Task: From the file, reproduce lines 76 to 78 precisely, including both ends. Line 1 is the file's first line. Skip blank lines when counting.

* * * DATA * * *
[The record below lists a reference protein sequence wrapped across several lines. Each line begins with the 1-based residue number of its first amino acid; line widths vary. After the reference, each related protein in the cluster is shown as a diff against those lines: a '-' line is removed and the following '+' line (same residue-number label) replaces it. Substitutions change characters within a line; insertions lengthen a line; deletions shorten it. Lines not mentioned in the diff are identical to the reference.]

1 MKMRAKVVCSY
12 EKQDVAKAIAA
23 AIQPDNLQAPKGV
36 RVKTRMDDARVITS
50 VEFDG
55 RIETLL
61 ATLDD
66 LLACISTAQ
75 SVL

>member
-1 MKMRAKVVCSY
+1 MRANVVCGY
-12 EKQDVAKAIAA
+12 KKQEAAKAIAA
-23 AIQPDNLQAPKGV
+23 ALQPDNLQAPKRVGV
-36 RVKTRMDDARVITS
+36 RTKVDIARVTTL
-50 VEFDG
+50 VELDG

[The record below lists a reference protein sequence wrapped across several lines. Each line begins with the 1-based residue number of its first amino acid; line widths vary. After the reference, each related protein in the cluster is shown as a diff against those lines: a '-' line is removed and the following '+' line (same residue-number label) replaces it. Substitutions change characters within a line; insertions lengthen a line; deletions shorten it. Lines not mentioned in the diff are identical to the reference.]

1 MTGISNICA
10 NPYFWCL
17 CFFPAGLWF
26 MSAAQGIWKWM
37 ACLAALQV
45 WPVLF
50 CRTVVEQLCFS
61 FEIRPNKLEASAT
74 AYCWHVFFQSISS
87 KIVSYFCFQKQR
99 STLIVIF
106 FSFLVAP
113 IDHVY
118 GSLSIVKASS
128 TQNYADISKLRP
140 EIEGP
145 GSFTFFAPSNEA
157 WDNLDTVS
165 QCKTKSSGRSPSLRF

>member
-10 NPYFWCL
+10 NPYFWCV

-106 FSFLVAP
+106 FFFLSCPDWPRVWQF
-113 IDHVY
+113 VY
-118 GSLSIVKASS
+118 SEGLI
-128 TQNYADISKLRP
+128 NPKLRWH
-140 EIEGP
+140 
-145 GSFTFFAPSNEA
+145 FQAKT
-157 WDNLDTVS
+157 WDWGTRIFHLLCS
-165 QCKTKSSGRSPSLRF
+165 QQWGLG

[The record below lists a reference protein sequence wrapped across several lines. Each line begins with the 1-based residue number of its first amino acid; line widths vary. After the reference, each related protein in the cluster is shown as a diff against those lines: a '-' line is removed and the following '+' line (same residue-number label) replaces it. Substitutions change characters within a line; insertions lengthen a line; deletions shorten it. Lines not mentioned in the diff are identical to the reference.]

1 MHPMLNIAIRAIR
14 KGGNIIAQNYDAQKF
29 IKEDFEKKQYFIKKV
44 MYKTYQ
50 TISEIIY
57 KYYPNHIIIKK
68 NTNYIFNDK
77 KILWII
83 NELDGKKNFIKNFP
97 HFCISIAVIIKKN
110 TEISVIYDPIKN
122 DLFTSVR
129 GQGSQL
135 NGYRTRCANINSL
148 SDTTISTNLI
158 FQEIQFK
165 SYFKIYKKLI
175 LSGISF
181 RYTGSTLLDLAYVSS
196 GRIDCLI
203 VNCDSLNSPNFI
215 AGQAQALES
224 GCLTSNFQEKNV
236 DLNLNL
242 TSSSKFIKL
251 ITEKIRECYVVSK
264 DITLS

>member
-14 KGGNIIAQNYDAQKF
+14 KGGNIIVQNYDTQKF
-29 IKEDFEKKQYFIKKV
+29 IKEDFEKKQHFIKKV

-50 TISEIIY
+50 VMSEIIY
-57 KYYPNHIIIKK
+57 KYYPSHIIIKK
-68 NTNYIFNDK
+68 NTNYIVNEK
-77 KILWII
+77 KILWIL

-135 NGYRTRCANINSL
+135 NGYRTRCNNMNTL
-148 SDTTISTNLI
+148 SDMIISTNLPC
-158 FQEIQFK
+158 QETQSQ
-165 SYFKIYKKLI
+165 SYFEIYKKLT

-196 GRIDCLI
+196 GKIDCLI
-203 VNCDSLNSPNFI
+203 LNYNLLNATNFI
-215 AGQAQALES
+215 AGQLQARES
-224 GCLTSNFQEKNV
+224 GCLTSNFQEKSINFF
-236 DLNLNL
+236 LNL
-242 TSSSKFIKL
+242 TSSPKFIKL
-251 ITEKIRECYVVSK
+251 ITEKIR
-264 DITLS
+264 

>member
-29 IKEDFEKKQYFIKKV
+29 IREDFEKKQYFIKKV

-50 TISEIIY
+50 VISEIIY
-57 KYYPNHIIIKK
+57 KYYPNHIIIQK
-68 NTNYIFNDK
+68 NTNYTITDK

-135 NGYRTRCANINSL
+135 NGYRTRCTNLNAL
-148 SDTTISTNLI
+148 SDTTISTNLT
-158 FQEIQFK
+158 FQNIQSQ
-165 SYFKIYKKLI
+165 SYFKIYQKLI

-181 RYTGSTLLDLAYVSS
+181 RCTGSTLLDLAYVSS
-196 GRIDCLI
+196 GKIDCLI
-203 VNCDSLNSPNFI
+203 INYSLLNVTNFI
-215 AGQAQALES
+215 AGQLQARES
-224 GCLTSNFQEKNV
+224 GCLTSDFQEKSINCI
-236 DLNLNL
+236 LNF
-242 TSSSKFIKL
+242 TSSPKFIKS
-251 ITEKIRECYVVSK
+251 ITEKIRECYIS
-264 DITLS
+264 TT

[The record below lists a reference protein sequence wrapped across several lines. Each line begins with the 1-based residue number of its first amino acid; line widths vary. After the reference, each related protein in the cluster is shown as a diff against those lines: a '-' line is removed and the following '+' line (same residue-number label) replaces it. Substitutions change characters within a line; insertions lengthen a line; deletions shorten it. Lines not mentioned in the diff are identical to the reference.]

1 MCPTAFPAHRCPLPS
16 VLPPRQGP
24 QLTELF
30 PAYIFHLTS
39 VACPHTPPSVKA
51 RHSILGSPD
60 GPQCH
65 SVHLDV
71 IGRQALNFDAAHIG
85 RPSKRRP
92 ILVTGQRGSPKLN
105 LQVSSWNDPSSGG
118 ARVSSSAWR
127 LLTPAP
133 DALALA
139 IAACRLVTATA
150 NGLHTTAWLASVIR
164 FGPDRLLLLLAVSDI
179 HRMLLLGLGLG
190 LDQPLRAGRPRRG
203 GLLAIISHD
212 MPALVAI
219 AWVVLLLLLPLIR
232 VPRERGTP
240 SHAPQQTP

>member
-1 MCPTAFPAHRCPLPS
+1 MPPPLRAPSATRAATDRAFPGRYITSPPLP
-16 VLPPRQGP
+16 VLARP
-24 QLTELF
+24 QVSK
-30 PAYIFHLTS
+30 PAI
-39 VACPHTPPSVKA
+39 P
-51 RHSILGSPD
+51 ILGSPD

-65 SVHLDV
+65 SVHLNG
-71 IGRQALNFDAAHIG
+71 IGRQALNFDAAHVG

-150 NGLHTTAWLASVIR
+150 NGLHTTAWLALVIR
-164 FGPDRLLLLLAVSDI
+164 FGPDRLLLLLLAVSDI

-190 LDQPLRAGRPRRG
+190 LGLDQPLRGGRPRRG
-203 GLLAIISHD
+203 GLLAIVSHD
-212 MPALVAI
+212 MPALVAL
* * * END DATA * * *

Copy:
148 SDTTISTNLI
158 FQEIQFK
165 SYFKIYKKLI